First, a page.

The split on immigration


The Daily Iowan

The border crossing going back into the United States is photographed on Friday, August 15, 2014 in Progresso, Mexico. An increased number of undocumented immigrants have been crossing over the U.S.-Mexico border. (The Daily Iowan/Rebecca Morin)

The parties are divided on how to approach immigration reform.

By Aaron Walker
[email protected]

“Bad dudes” are running rampant in the United States as a result of failed border security, said Republican presidential candidate Donald Trump at the second Republican debate.

But while many Republican voters are clearly prioritizing border security as a primary issue this election cycle, there is no consensus on dealing with the current undocumented immigrant population.

“If we don’t seal the border, the rest of this stuff clearly doesn’t matter,” said Republican candidate Ben Carson at the debate on Sept. 16. “It’s kind of ridiculous all the other things we talk about.”

Tim Hagle, a University of Iowa political science associate professor who believes border security is the root of the problem, agrees a wall is the first step toward a solution.

“The bottom line is if you get this first step done, some sort of security, then the real discussion can occur,” Hagle said. 

The real discussion, he said, has to deal with the roughly 11 million undocumented immigrants currently residing in the United States.  And approximately 40 percent of those immigrants didn’t cross the border illegally.

This is where the partisan divide occurs.  Republican voters have prioritized border security, while Democratic voters have focused on amnesty or a path to citizenship.

Republican voters will weigh a number of options from candidates on how to deal with the undocumented population and will consider everything but outright amnesty, Hagle said.

“Republicans generally don’t like the idea of amnesty because of the immigration deal cut in the ’80s, which said grant amnesty and secure the border,” he said. “But they never secured the border. So Republican voters view it as ‘fool me once, OK, but not twice. We want a secure border.’ ”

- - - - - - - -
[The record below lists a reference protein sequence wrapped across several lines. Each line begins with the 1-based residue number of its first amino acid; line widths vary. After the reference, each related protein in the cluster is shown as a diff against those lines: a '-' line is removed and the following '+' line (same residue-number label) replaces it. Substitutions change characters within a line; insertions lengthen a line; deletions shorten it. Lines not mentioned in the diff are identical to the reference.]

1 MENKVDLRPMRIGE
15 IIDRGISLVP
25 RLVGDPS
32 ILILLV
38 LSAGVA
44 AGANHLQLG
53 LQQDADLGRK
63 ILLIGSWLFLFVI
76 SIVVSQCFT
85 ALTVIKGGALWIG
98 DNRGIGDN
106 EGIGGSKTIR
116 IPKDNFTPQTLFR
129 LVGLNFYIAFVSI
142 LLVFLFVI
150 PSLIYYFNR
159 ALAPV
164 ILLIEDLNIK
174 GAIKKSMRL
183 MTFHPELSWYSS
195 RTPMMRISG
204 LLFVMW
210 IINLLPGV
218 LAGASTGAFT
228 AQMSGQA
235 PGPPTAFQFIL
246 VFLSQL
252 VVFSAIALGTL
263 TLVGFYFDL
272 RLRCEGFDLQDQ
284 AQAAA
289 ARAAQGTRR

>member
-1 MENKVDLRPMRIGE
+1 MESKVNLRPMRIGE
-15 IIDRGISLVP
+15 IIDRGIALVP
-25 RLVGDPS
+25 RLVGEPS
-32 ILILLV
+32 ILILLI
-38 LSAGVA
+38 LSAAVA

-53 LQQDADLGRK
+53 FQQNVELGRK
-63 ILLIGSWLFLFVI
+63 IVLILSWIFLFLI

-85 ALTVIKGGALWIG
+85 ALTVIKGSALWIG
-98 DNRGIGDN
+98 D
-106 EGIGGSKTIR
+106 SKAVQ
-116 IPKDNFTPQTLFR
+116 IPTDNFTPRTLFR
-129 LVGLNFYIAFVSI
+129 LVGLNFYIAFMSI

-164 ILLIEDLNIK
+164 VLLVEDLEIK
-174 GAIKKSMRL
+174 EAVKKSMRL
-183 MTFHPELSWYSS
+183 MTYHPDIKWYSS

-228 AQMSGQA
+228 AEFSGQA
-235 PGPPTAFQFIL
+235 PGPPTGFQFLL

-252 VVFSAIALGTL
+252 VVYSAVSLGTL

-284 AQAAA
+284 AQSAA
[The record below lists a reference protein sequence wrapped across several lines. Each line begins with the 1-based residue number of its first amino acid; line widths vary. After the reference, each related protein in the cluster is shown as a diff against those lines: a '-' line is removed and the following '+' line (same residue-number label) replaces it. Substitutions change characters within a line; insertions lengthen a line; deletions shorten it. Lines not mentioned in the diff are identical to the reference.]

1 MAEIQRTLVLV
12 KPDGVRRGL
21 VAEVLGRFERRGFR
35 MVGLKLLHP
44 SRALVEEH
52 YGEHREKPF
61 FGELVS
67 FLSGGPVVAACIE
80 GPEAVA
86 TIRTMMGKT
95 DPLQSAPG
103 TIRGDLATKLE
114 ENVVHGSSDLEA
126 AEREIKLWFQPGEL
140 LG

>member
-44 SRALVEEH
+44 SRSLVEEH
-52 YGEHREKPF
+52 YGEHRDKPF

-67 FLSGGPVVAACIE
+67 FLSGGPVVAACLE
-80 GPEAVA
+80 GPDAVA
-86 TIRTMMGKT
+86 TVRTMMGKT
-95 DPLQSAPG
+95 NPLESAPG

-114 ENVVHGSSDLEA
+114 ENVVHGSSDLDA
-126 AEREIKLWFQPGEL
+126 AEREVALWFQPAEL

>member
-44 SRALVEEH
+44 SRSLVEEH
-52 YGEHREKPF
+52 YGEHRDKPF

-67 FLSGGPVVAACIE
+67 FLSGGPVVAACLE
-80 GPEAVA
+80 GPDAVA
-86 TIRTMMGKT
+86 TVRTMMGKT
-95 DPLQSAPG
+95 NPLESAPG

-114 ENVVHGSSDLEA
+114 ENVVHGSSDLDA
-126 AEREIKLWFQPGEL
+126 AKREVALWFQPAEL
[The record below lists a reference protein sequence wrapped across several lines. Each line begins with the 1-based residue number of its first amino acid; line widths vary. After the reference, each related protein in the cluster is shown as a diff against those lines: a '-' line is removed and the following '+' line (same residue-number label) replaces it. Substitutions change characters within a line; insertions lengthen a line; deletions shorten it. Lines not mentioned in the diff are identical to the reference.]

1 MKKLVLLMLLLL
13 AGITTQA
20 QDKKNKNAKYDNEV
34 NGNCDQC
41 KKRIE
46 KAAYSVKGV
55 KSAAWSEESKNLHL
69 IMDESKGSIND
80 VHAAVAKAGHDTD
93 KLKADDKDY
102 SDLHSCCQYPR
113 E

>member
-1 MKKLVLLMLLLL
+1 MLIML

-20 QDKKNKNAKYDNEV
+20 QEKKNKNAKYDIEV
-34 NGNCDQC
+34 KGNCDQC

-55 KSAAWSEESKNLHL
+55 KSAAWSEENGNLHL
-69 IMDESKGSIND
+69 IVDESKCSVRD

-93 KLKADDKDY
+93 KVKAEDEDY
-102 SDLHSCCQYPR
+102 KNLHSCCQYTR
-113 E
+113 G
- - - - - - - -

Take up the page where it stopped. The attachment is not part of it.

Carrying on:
Meanwhile, GOP hopefuls have outlined plans ranging from biometric security measures to doing away with the 14th Amendment.

“We need to use electronics, we need to use drones, we need to use FBI, DEA, and ATF,” said former New Jersey Gov. Chris Christie at the debate. “And yes, we need to take the fingerprint of every person who comes into this country.”

But no candidate has outlined the price or feasibility of not only building a wall, let alone the cost of personnel and technology necessary to maintain the border.

With modern technology, a database of fingerprints or DNA is possible, Hagle said. But libertarian leaning candidates such as Sen. Rand Paul, R-Ky., see additional problems in the stockpiling of information.

“What some folks say is, ‘It’s just more government information gathering for a database we don’t rally need,’ ” Hagle said.

And then there is the topic of birthright citizenship, which candidates such as former Florida Gov. Jeb Bush, Ohio Gov. John Kasich, and Florida Sen. Marco Rubio say they want to maintain. But some, like Trump and Paul, say Congress can do away with the rule.

“We’re the only ones dumb enough, stupid enough to have [birthright citizenship],” Trump said at the debate.

He argues the law can be reversed with an act of Congress and “probably doesn’t even need that.” But the vast majority of legal experts believe there would need to be a constitutional amendment to change the law.

And several advocates, including Sandra Sanchez, the program director at the Immigrants Voice Program, said these statements fuel xenophobia and the demonization of Latinos in the United States.

“Our immigrant community is extremely offended and disappointed by such statements,” she said. “We are already experiencing negative impact due to the public perceptions, that since presidential candidates get away with it, now some people believe that they have the right, and in some cases even the obligation, to act out their deeply seeded fear of the stranger.”

She would prefer to focus on assisting those undocumented immigrants who are struggling to find work and those who can’t gain legal access into the United States.

Deportation of 11 million immigrants does not appear to be the solution in Democratic circles. But 47 percent of GOP voting Iowans would like to deport that population, according to the Des Moines Register/Bloomberg poll released earlier this month with a 4.9 percent error margin.

That, for Sanchez, does not reflect, “our traditional American and faith values.”

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